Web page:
Boss: 'Today' would be worse without Matt Lauer
Morning show's executive producer says staff loves host, doesn't want him to leave
Matt Lauer isn't the most popular guy on TV these days but his "Today" show bosses say he's still loved.
A recent focus group made up of women who watch daytime TV were polled and said they would stop watching "Today" if Lauer were to leave. "Their opinions didn't square with what we had been reading in the papers and on websites," said Don Nash, the morning show's executive producer in a TV Guide interview.
In case you haven't been paying attention, Lauer has received a lot of criticism as of late regarding his role in Ann Curry's firing. Negative attention reached an apex when a New York magazine feature hit newsstands last week and revealed that Lauer not only had a hand in Curry's demise on "Today," but he almost jumped ship and went to ABC. After the article came out, more scuttlebutt surfaced that Lauer bullied CNN's Anderson Cooper when he learned his bosses were courting Anderson as his replacement. Lauer will be with NBC through 2014.
But Nash said "Today" ratings and staff morale would drop even lower -- the show is currently trailing "Good Morning America" -- if Lauer were to take off. "I think it could be much worse without him," Nash said. "I can tell you unequivocally that the staff is not divided over whether Matt should stay or go. This staff loves Matt."
Nash conceded that one of his fellow executives did approach Cooper, who is said to be not interested, but said that doesn't mean Lauer is one his way out. Lauer could become the host of "Jeopardy" when Alex Trebek retires in 2016. "We hope Matt stays forever. But you're always looking for talent because you want the person to grow into the job and you want some time to groom them," Nash said.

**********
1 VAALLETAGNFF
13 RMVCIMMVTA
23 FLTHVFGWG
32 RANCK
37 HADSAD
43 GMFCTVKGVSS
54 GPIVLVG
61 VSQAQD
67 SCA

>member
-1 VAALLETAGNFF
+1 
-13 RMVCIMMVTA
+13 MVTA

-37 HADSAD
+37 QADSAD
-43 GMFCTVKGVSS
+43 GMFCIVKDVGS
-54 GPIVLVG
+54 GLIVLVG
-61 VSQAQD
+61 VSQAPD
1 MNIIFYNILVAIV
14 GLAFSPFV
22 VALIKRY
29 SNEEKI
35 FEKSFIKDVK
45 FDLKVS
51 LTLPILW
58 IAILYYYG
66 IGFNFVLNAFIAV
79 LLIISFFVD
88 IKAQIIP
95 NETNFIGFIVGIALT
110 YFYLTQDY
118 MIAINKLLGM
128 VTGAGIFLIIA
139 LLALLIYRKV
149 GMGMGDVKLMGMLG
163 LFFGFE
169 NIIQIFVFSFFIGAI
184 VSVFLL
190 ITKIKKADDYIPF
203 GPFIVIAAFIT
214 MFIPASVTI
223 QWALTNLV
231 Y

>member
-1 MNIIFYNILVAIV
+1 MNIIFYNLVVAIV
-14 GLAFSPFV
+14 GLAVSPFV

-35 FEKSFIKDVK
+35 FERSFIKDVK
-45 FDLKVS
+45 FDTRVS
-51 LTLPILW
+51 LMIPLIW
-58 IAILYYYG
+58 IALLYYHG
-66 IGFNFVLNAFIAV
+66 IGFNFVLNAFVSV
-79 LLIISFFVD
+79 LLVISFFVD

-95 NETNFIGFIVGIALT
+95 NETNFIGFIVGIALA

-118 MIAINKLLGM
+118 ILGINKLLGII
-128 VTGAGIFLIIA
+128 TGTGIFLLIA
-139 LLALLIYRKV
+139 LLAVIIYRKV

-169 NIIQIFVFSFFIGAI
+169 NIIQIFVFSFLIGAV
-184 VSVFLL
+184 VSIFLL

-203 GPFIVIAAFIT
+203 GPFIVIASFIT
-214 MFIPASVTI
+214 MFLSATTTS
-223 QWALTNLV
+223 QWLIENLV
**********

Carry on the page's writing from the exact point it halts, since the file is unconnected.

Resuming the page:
While "Today" is still behind "GMA" in the ratings war, numbers for "Today" have started to increase as of late because of Lauer's now less-than-perfect persona. But Nash hopes people are tuning in more because the show is better.
"I'd like to think we've really found our groove," Nash said. "Matt and Savannah (Guthrie) are in a good place, and we're comfortable with the programming. I told my staff, 'The best answer to all this negative press and this whirlwind of criticism is to win.' So each and every day, we're putting on the best morning show that we can."
"Today" airs weekday mornings on NBC.
The only talent problem they have is David Gregory on Meet the Press. He's a douche. I now watch George Stefanopolous. Much better. Smart guy too.
NBC executives, wake up and stop being reactionary and stupid. WTF?!?!
I wonder what it is the staff sees. I stopped watching after Ann was cut. Lauer's involvement was not a class act. Ann has credibility and is authentic - also very bright. I believed what she said. She also didn't engage in "stupid stuff". Matt relies on his GQ style persona - which he hones to perfection.
"Today" used to be a morning NEWS show. It used to be pretty good back then with just straight news reporting. Then they started putting in little "filler" and "puff" pieces to make it more fun to watch. It became the "Ken & Barbie" show with just cute talking heads like the young Matt and Katie.
Matt Lauer used to be the "darling" of morning TV. I think it went to his head. He certainly doesn't know how to interview anyone seriously since he's such a liberal. Just watch him interview a fellow liberal. All the questions are easy and none are confrontational. It's a totally different interview than he does with a conservative. Those people he just attacks.
Unfortunately, I don't think there are any unbiased news reporters. News is slanted, not just reported. Reporters also used to write their own news stories, but now they just speak the words that their network writers give them to say based on the Network's political policy.